I’m off the grid for a bit—I’m going to probably the most remote base in Afghanistan, far, far away. I don’t have enough blog entries to cover the week (it came as bit of a surprise.) I’ll have some “experimental stuff” up. I’m working on a new blog when I’m done—one about brotherhood, men making and finding friends. It’s my wheelhouse. I’m not sure if men would be interested or if it’s a “perceived need”, but I think I can post three times a week about it.
The following entry is cross between this (real) blog and that (hypothetical) one. I’ve also been working on writing much longer posts. I know, just what you need right? Well, here goes. Please comment below about your thoughts. It would help me out a lot.
I’ve been in a couple of fistfights in my youth. I won two of them, hands down. One of them I got a bloody nose and I was bawling (I was six.) Those were all physical. Since then I’ve taken some karate and self defense classes (I will be taking some here in Afghanistan.) For some reason being a self-pronounced geek lends people to think I won’t get my knuckles bloody—fine by me, the less you know, the faster it’s over. (Not that I’d willingly fight someone, but I will protect the honor of my mother and yours.)
When I think about my friendships, I have about five to six friends who kick me in the head once in awhile. They willingly put on some gloves and challenge my misconceptions, address my fears and rebuke me when I’m being a selfish jerk. Honestly, I’m surprised that they stick around cause it’s some 24 hour work.
This ass kicking can take place over coffee or on Skype/Facebook chat. It has happened on a car ride or over dinner. It usually happens in an intimate setting where it’s just us, where no one can overhear the cracks to my thick dome by my friends’ loving words.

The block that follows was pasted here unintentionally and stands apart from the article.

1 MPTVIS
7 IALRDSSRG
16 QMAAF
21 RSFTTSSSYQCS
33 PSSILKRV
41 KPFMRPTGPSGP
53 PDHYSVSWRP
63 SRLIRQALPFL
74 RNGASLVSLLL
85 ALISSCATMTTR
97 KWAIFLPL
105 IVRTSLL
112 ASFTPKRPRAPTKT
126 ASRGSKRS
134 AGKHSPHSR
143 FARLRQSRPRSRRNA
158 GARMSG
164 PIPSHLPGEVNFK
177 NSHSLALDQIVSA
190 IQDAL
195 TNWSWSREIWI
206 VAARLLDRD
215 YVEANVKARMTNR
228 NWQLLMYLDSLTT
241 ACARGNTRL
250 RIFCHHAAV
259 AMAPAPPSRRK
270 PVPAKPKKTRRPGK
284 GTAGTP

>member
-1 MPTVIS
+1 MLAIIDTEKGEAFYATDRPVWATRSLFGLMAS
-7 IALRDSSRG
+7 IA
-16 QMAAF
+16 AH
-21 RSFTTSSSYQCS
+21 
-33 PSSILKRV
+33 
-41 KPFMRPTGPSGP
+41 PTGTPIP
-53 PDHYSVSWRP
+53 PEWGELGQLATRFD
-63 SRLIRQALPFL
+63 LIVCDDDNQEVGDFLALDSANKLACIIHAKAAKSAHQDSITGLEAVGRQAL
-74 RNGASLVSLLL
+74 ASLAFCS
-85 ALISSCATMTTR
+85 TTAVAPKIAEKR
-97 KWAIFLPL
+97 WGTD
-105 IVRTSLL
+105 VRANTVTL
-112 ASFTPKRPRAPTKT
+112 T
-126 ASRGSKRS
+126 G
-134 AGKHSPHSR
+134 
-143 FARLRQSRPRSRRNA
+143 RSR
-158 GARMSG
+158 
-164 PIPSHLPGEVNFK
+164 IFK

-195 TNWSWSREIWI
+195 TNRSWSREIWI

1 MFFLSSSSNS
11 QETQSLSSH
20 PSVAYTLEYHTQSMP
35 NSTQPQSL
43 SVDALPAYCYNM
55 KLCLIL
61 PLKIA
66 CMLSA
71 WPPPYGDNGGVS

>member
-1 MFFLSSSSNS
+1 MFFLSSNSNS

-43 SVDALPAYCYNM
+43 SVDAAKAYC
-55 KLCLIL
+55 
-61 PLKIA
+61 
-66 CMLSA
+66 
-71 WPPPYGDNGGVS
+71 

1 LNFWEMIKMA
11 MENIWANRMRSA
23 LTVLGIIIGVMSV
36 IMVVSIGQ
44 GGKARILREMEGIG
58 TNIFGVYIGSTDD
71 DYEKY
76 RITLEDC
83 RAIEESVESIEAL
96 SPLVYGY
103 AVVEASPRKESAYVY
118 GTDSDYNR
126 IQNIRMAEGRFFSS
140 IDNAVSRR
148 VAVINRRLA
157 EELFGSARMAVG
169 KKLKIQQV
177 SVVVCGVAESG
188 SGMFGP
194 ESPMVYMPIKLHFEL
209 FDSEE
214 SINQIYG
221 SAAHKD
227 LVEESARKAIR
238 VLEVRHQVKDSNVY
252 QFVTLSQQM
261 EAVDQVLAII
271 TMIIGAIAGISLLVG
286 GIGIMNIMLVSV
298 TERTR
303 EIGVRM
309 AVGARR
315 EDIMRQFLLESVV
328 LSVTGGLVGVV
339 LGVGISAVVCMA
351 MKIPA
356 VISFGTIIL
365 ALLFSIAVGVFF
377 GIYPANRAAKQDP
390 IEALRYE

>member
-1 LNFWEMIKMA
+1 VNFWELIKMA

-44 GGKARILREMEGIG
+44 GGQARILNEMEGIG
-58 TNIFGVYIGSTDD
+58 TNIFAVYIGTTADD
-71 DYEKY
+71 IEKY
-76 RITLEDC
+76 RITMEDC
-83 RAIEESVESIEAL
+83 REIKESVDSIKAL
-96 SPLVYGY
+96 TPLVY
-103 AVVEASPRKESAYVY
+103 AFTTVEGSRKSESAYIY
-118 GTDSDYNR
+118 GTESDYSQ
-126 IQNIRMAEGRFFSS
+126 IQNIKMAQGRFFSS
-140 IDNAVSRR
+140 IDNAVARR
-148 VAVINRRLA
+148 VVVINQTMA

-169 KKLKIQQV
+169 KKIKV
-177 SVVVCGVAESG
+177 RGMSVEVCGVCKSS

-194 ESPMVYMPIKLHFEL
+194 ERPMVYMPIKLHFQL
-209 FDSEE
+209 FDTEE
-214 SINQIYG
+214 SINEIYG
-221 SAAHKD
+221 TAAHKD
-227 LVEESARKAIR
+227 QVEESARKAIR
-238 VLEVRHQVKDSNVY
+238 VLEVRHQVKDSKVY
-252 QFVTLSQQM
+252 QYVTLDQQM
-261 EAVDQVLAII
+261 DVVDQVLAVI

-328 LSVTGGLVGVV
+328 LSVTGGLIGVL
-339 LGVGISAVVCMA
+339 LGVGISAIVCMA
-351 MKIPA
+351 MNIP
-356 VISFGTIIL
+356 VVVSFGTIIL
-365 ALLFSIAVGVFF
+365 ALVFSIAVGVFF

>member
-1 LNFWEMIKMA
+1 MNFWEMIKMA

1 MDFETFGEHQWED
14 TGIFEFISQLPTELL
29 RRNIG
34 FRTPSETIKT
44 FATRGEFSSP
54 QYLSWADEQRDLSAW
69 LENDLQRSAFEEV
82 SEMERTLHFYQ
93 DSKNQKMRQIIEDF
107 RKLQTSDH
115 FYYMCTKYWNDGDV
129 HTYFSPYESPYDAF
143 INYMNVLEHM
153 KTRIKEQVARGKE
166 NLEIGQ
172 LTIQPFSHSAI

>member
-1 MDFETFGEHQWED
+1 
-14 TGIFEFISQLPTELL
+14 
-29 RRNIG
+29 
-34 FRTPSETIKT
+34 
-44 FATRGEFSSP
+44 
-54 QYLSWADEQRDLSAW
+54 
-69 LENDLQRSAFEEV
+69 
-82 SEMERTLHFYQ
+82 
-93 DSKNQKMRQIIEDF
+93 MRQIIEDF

Now the ass kicking I describe isn’t one of shame or cruelty; they are not mocking me; they are honestly loving who I am and who I can be. Sometimes it goes really great. I listen and take in the information. I push back a bit and they push back a bit harder. And I change a bit; I find a new direction. And I’m happy they are in my life.
Other times, I can’t deal. I shake the hand of my Dark Passenger and let him have the controls for awhile; I’ll lash out, and not see what the problem is—or I’ll blame them. (Just call me Hector Projector.) Or I’ll just walk out, hang up, or close my laptop.
But I’ll come around eventually. Eventually, the Dark Passenger can’t keep up the pace and the love I have for my friends becomes a bit overwhelming; I grab my knife and fork and saddle up to some crow pie. I’ve eaten it for years.
So lately, I’ve had TWO rounds of ass-kicking. Back to hairy back. These Fight Club reenactments not really reenactments were brought to you by: Paul Martin and James Todd. Now I know what you are going to say: Why do you have friends with two first names? I know, I know. But relax. I’ve vetted them with the vet of a veteran. James Todd and I met at the World Domination Summit over Mother’s biscuits and gravy. Our friendship is so strong, he works for Dell and it doesn’t bother me at all. Yes, I said Dell.
Now Paul Martin, I met through my buddy Adam “The Wandering Tiger” McLane. Paul and I were sharing a conversation on Twitter and then moved the chat to Facebook and eventually Skype. We have a ton in common, read the same books and he has way better taste in music than me (not a hard stretch Ryan….SHUT UP NO ONE ASKED YOU.)
So as I put my teeth back in, I wondered: how do you do this? What are the Fight Club rules of Friendship?
Fight Fair: Look. It has to be bare knuckled fighting or not at all. This doesn’t involve chairs or clubs, knives or guns. It’s about the fight. When you are going to tell someone something really hard, a character flaw or something that happened that hurt you they caused, you need to make it about that. It isn’t about the lousy Christmas gift they gave your last March. Stick to the wound and keep it there. Bringing up past hurts or issues unrelated to the issue is the equivalent to putting glass shards in your fist wraps. Not nice.